Royal Corps of Signals

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Also known as the Royal Signals or the Royal Signals Corps

A Royal Warrant for the creation of a Corps of Signals was signed by the Secretary of State for War, Winston Churchill, on 28 June 1920. Six weeks later, King George V conferred the title Royal Corps of Signals. Prior to the creation of a separate Corps, signallers were part of the Corps of Royal Engineers.

The Indian Signal Corps was also set up in 1920 with British officers and ranks from the Royal Corps of Signals working alongside Indian Signallers; between 1920 and 1940 one third of Royal Signals personnel were serving in India.[1]

FIBIS resources

  • FIBIS Gallery: Eric Lomax Collection. Eric Lomax served in the Royal Signals during the war. He was captured by the Japanese in Singapore and forced to work on the infamous Burma Railway. In the early part of the war, he was posted to the Northwest frontier region where many of these photographs were taken.

Regimental History

  • The Royal Corps of Signals. A history of its antecedents and development, circa 1800-1955 by R. F. H. Nalder. Published at London by Royal Signals Institution, 1958.

External links

  • Royal Corps of Signals Wikipedia
  • Royal Signals Museum located at Blandford Camp, Blandford Forum, Dorset, England. Includes Research & archive services. The Museum is within an Army Camp, and photo ID is required. The Camp is not easily accessible by public transport. An overseas researcher commented that this museum was absolutely worth the visit but it would have been much cheaper for him had he rented a car at Heathrow.[2]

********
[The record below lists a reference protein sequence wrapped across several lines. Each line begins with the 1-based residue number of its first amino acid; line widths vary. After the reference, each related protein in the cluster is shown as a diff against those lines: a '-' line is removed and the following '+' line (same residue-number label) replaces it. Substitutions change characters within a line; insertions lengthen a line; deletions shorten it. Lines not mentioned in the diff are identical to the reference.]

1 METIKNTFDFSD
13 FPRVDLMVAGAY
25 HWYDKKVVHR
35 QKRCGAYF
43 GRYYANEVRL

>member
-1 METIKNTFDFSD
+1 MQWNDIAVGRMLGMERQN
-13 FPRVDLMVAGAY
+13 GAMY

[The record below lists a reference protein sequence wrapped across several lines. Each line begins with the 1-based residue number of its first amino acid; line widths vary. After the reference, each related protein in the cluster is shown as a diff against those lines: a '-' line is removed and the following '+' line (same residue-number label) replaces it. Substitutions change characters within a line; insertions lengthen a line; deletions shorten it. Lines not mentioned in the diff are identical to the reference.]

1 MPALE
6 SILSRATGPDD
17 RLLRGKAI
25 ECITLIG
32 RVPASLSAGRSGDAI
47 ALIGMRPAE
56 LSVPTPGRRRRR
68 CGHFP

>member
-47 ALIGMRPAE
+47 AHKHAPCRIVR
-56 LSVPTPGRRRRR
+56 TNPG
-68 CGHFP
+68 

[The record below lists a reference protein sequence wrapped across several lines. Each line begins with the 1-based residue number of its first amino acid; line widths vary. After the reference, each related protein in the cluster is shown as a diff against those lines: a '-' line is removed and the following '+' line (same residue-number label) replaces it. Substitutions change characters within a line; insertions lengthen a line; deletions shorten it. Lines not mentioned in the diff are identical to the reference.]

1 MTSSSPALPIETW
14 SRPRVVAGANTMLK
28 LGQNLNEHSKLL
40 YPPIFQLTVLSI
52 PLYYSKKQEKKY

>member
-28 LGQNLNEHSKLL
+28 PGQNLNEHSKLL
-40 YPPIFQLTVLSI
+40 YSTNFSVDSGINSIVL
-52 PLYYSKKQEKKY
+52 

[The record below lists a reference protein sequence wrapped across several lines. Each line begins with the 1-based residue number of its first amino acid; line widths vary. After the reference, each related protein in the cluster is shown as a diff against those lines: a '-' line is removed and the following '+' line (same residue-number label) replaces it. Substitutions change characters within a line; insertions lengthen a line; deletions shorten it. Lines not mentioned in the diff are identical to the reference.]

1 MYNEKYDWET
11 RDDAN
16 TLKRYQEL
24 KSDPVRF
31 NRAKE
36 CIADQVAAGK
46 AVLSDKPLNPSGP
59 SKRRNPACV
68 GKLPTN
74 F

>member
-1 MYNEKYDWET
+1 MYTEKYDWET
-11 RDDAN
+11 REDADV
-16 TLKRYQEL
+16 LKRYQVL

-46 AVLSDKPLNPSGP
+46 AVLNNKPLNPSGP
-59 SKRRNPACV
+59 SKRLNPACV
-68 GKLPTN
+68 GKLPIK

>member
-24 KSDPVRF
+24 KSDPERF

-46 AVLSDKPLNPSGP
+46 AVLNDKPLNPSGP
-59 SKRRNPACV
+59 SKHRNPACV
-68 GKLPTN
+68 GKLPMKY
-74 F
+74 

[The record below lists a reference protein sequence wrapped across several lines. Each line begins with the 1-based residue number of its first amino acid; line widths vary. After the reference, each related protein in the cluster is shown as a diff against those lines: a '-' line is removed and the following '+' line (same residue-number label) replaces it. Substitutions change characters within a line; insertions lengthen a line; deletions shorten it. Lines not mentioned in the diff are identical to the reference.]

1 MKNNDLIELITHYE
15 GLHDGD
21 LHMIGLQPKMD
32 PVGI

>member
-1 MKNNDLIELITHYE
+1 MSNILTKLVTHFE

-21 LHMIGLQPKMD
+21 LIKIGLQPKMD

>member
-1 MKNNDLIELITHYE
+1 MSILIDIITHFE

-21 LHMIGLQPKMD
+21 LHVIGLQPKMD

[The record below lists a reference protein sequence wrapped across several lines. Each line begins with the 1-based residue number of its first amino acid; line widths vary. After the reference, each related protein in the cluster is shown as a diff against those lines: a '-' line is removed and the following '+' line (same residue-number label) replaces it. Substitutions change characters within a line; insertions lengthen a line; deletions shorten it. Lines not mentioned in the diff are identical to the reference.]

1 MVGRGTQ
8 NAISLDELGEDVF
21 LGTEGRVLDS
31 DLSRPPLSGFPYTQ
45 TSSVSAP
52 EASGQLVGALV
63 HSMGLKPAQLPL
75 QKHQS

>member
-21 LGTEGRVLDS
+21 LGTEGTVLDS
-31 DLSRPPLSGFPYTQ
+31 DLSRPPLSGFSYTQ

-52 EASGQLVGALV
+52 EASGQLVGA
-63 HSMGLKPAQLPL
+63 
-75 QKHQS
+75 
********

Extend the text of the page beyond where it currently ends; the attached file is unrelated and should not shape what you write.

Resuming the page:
• "Royal Corps of Signals" by Stuart Bates May 16, 2014. Includes illustrations of the identifying flash worn on the side of the uniform sun helmet.
  • "The King's Shilling" by Neil Walker Part 2a - India c 1937 Part 2b - India (Part 1-Joining Up) He was a member of the Royal Signals. WW2People’s War
  • "Henry George "Hank" Baker: An Obituary: 23rd June 1918 – 15th January 2006" by Roger Croston The Tibet Journal Vol. 30/31, No. 4/1, Contributions to the study of Tibetan medicine (Winter 2005 & Spring 2006), pp. 193-196. Register and read online for free, see Miscellaneous tips. Henry Baker was a soldier in the Royal Corps of Signals who came to India in December 1938. He was posted to Bannu and then to the Ahmedzai Salient for six months operations in outposts such as Mir Ali, Damdil, Tal and Razmak. In 1941 he was posted to run the radio station at the British Mission in Lhasa and was required to trek across the Himalayas to get to Lhasa. After seven months in Lhasa he was transferred to Sikkim where he remained until November 1945. He was was one of the last European eyewitnesses of the old Tibet.
  • "1941-1945 Eastern Travels", Parts 1-9 by Cecil John Callis, Royal Corps of Signals, in India and Ceylon. Part 1, Part 2, Part 3, Part 4, Part 5, Part 6, Part 7, Part 8, Part 9 WW2People’s War The author trained as a mechanic, or Fitter (motor vehicle) . His job was to maintain and repair the unit’s lorries, cars, motorbikes and portable charging engines.
  • "A Signaller's Story" by Alastair Stewart McGhee. WW2People’s War
Part I: Scotland to Burma, Part II: Driving to Meiktila, Central Burma and Life in the Jungle
Photograph Collection: Alastair Stewart McGhee from his time in North West India from 1946 to 1947. He was initially based at Risalpur, then at Gardai, Waziristan.
  • Eric Lomax obituary (1919-2012) The Guardian 10 October 2012. He was in Singapore at the surrender in 1942 and became a POW working on the Burma-Siam railway. His memoir is The Railway Man, (available online, refer below), now also released as a film of the same name. Also see FIBIS resources above

Historical books online


  1. Corps History
  2. Chasemuseum. 1917 dated, Dial Sight No. 7, MK II Great War Forum 2 January 2018. Retrieved 10 September 2020.